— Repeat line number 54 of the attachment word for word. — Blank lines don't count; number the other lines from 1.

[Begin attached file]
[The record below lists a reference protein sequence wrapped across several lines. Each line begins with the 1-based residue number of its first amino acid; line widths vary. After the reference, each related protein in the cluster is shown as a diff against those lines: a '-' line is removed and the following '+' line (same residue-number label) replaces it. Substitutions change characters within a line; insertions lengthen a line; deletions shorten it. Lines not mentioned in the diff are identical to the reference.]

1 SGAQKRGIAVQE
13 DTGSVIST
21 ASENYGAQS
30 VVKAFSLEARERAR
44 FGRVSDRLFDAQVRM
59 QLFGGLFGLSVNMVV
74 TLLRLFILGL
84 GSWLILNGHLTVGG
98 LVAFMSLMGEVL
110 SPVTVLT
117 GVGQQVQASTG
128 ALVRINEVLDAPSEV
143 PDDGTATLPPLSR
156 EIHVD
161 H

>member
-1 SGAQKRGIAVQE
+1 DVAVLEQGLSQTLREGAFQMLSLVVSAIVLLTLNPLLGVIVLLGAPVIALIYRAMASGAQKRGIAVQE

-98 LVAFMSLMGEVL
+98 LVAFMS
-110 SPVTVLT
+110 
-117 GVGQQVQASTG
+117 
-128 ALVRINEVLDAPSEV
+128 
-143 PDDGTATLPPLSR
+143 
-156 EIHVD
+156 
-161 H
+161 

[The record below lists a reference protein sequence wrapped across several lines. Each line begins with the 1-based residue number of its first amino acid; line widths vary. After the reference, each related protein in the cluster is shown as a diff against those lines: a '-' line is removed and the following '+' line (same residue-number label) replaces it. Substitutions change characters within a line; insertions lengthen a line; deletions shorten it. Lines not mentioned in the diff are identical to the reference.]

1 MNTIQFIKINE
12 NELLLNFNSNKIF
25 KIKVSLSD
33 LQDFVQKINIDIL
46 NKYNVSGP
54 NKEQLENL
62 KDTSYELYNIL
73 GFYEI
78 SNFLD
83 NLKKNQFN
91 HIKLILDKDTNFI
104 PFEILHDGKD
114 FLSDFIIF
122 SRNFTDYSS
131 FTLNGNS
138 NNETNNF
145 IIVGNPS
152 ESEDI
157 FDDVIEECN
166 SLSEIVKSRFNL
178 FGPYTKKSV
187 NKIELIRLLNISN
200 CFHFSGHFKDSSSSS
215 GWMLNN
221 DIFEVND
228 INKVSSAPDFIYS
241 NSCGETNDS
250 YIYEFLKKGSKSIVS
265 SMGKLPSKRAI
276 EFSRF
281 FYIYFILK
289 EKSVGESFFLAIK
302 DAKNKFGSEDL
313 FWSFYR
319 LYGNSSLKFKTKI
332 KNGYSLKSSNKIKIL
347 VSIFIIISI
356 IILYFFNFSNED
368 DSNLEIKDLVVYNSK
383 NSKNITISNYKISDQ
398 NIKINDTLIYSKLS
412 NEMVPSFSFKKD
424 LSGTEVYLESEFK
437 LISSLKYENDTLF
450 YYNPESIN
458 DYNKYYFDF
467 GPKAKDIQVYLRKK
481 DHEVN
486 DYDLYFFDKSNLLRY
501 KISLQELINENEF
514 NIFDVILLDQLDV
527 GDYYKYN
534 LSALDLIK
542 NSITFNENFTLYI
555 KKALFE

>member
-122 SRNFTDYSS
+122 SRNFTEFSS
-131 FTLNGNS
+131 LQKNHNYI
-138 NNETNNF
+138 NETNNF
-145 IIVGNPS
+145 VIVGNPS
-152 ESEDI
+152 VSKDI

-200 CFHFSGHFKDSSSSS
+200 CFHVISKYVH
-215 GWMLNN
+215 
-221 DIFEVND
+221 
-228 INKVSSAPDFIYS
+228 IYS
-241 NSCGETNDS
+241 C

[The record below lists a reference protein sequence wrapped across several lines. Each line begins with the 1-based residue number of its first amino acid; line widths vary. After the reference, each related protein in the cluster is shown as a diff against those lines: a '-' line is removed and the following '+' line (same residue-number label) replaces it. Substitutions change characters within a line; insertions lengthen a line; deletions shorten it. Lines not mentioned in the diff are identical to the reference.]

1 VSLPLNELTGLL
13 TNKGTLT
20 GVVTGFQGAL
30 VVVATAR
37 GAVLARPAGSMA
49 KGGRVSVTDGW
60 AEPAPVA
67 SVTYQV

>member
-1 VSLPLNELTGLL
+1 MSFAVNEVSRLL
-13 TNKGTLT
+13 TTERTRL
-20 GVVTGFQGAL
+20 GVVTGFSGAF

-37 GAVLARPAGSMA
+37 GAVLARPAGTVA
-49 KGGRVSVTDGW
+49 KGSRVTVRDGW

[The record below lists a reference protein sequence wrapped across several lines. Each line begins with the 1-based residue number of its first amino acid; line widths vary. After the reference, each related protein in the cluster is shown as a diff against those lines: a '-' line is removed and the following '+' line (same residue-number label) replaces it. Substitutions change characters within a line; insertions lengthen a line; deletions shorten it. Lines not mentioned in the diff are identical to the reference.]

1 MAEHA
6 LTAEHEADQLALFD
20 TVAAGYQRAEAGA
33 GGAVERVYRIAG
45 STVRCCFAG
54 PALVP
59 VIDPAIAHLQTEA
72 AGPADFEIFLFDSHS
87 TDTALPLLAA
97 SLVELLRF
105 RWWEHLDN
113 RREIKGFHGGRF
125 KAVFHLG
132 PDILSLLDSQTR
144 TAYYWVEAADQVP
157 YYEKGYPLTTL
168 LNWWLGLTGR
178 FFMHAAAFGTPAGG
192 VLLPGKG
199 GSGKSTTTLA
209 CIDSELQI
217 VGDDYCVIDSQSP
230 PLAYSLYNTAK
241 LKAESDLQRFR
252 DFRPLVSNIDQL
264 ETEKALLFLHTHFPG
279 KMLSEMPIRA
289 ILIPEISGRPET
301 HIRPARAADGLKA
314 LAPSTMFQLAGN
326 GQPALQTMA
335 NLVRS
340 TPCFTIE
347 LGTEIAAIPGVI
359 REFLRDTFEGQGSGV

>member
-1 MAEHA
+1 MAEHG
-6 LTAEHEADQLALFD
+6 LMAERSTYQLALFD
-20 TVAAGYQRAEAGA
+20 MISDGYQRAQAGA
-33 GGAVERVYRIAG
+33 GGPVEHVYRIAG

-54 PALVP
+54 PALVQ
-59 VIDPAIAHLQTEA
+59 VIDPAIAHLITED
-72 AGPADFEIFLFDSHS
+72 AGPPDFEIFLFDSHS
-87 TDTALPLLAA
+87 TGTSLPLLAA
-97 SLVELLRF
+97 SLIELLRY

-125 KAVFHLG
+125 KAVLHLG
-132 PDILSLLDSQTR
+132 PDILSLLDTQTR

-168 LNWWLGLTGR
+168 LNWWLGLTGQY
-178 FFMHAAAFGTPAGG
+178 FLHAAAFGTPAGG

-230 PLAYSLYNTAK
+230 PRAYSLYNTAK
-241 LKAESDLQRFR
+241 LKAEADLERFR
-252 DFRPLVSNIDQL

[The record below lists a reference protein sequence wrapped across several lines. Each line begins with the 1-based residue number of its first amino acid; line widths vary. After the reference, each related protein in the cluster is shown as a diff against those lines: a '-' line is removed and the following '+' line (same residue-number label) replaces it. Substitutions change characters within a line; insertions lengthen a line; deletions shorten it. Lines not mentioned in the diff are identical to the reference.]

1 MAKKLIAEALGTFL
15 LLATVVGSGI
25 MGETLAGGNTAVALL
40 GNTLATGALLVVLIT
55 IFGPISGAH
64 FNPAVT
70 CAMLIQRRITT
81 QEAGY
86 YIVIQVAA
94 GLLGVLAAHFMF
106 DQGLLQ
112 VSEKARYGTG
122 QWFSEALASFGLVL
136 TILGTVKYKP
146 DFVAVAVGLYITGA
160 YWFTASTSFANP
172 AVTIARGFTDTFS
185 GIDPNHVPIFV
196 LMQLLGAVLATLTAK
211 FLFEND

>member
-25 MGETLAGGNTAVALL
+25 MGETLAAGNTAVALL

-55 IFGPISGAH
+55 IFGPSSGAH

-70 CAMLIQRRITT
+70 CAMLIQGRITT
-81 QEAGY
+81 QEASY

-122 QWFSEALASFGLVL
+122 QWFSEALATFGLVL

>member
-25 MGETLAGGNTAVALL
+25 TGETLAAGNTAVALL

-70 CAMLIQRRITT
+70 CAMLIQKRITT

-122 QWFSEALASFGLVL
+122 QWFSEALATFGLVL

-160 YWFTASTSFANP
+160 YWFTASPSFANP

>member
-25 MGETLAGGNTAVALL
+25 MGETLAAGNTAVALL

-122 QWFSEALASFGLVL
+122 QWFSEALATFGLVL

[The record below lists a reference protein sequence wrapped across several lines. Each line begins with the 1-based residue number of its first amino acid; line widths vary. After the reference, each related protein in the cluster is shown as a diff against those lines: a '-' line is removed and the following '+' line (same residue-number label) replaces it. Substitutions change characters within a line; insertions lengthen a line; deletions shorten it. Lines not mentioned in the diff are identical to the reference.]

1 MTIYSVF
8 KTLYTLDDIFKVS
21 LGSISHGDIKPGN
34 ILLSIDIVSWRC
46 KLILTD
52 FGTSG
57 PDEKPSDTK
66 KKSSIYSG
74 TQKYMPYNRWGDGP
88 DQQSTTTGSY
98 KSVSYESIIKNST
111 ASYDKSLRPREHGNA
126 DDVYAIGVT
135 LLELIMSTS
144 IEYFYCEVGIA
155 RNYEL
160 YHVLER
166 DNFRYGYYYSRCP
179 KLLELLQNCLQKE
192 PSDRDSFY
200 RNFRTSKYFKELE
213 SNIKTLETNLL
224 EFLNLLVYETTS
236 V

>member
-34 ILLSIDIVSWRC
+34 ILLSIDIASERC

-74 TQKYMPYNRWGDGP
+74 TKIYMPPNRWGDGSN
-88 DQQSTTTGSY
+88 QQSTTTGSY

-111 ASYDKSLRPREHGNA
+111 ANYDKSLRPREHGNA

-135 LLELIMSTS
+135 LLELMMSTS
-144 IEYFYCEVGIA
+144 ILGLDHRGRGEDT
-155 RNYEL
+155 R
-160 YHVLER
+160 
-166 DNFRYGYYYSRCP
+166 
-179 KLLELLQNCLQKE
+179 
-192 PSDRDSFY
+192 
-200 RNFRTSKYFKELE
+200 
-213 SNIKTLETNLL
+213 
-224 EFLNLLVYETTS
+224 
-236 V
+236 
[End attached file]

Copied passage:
166 SLSEIVKSRFNL